On January 31, 1903, the steamer Avona ran aground near Fjand in high winds, southerly currents and rough seas. The rocket apparatus from Thorsminde Rescue Station was quickly brought to the site, but the ship could not be reached. Rescuers therefore awaited the lifeboat from Vedersø Rescue Station, 10 kilometres away. It was not possible to get the Thorsminde Rescue Station's boat to the site.
Meanwhile, Avona's crew lost patience and boarded the ship's own lifeboats. About the worst thing that could happen! Rescue crews could do nothing but stand powerless, listening to the screams from the sea as the boats capsized and disappeared into the waves.
Over the course of the night, all 24 crew members drifted ashore. The dead were put on biers in the barn at Laust Bjerre’s shore officer’s estate.
On board was one Dane, the ship's boy Svend Simeon Nielsen. A local man, Christian Gadegård Jensen, recounts his meeting with the boy's father: "The father of the deceased boy came [...] over to find his boy's body between the others, and it was touching to witness him coming into the barn where the bodies were placed and recognising his boy among them. There were not many dry eyes when he took his son's cold hand in his and, with tearful eyes said, ‘Yes, you got your way my son’."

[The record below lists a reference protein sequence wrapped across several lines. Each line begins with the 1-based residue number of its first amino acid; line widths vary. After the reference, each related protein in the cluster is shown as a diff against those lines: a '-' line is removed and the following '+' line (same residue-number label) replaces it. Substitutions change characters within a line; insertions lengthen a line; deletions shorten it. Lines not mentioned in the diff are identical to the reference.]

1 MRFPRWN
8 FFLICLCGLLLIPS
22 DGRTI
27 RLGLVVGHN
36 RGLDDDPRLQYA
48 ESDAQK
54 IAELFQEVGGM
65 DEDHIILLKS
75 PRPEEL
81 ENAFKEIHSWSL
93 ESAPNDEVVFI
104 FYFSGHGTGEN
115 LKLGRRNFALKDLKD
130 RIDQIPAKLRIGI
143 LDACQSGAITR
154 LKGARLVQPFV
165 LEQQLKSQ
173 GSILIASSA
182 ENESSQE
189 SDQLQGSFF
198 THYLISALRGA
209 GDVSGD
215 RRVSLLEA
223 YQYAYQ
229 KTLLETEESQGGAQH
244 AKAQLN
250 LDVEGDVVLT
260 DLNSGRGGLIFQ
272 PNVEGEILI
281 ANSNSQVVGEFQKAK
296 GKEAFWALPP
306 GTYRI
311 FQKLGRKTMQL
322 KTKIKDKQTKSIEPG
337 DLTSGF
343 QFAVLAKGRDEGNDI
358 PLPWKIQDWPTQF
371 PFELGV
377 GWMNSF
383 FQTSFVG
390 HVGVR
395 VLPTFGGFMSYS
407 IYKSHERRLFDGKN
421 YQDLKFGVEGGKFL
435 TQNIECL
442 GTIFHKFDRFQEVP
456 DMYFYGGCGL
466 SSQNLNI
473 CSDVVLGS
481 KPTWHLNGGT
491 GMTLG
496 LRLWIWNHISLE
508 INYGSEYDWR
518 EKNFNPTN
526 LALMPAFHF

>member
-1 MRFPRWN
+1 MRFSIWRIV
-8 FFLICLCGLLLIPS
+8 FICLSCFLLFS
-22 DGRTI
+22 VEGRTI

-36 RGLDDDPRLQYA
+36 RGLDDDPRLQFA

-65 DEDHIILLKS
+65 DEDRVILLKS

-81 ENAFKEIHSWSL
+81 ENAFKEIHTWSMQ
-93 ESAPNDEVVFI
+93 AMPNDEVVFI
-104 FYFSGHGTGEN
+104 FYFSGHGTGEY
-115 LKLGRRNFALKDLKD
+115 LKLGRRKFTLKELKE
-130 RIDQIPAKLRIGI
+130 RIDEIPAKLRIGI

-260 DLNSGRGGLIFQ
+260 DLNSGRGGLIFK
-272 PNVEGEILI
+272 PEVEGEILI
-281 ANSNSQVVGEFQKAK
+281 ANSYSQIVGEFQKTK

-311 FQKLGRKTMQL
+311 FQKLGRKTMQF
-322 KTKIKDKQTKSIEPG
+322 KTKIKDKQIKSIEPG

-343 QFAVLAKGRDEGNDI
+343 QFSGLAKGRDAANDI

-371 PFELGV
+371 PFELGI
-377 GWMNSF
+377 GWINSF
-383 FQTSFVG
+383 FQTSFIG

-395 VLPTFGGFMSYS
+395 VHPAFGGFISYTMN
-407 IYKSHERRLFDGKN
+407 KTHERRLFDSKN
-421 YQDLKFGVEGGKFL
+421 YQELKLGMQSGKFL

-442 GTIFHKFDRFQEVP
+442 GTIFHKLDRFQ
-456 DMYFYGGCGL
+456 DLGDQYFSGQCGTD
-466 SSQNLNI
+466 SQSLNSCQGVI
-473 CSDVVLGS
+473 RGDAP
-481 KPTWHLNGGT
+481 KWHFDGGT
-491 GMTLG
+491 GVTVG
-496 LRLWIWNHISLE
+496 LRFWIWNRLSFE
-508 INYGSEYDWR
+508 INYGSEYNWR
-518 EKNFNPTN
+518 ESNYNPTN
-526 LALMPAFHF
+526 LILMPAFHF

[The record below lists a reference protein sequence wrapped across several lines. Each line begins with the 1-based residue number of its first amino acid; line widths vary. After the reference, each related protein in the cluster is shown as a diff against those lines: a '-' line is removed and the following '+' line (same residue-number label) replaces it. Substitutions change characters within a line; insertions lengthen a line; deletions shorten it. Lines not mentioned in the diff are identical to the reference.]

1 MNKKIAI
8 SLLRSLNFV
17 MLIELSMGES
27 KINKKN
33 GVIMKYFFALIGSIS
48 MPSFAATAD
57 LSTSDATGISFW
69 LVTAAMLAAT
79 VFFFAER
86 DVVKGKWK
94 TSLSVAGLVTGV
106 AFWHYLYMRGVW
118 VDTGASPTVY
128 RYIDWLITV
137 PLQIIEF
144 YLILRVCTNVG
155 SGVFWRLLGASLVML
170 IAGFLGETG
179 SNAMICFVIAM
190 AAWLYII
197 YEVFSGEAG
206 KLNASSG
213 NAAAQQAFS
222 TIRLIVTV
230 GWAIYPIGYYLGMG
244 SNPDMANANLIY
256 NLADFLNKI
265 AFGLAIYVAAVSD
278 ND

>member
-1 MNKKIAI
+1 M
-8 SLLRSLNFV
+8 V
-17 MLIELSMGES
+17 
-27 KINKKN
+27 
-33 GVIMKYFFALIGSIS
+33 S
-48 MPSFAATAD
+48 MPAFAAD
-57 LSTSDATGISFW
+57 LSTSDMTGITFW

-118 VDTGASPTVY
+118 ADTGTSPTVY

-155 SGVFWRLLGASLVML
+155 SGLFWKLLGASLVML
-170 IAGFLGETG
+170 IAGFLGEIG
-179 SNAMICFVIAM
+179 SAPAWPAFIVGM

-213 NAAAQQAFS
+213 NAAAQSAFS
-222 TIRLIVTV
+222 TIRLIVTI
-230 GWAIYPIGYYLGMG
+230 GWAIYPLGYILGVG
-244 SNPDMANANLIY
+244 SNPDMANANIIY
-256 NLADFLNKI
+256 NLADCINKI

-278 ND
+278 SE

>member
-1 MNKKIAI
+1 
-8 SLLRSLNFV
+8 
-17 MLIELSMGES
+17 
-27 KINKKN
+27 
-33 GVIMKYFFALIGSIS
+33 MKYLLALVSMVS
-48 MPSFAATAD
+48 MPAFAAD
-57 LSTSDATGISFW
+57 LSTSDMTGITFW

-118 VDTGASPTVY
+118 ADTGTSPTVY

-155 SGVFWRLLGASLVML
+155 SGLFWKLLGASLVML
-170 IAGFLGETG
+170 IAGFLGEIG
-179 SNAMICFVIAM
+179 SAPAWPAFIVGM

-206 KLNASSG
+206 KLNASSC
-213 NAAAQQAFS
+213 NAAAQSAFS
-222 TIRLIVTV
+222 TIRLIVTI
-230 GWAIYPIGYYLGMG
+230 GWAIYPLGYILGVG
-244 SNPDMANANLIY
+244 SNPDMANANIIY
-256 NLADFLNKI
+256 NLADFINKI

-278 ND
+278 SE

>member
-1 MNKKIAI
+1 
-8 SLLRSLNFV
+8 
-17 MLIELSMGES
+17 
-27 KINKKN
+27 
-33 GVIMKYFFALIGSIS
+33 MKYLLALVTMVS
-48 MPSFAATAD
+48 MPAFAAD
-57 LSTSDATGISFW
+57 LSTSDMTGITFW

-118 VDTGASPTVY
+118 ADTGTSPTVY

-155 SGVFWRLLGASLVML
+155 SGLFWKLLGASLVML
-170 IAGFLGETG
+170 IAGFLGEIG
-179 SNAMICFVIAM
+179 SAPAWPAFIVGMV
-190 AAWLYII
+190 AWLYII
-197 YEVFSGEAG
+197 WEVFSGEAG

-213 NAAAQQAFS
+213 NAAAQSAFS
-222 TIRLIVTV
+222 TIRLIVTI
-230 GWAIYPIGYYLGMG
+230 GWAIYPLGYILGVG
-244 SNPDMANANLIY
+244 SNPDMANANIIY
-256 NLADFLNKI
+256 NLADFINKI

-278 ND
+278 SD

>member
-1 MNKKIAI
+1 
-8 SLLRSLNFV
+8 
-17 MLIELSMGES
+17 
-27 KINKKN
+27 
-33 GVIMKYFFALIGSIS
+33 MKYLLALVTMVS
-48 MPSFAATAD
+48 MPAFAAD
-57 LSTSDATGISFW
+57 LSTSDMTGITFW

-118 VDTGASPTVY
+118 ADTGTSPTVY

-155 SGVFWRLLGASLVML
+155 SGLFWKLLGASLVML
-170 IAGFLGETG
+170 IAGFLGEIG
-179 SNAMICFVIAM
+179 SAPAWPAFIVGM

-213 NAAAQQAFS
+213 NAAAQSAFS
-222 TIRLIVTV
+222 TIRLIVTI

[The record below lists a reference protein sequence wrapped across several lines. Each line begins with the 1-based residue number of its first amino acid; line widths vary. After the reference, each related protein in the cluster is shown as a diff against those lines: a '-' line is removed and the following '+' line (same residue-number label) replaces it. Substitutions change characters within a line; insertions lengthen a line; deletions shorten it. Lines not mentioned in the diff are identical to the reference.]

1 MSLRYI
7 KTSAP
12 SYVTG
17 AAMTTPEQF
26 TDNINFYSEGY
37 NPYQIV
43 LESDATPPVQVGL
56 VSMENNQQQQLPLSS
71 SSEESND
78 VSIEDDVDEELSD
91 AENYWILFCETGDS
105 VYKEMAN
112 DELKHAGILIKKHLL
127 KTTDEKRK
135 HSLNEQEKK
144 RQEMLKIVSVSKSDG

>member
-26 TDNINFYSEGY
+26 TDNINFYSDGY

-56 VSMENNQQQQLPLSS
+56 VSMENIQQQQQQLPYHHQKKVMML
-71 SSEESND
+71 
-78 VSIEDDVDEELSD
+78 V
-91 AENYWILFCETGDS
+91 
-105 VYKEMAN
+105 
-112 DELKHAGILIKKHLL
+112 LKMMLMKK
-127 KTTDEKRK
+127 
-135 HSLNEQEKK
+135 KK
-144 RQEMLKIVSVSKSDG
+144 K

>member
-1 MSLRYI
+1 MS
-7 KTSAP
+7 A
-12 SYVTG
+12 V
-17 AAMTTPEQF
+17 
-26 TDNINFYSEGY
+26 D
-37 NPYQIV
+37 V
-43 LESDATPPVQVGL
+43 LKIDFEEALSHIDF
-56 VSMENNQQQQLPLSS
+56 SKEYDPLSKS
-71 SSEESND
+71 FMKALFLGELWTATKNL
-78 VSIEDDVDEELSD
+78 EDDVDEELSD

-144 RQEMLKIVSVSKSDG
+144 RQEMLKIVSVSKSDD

The ship’s owner arrived to deal with the aftermath of the stranded boat. He wrote in Laust and An Bjerre’s Guest book: "No description suffices, one must come here and see it to understand, and leave the Bjergehuse region with lasting impressions of the nature and the people here. It fills my heart with sorrow to know that they all might have been saved from Avona to enjoy the same Warmth and Hospitality as I, the undersigned owner of the ship". (April 8, 1903, Lorentz W. Hansen)
Following Avona's stranding, the decision was made to erect Lyngvig lighthouse, so that the western coast would be illuminated by three spheres of light. The lighthouse was completed in 1906.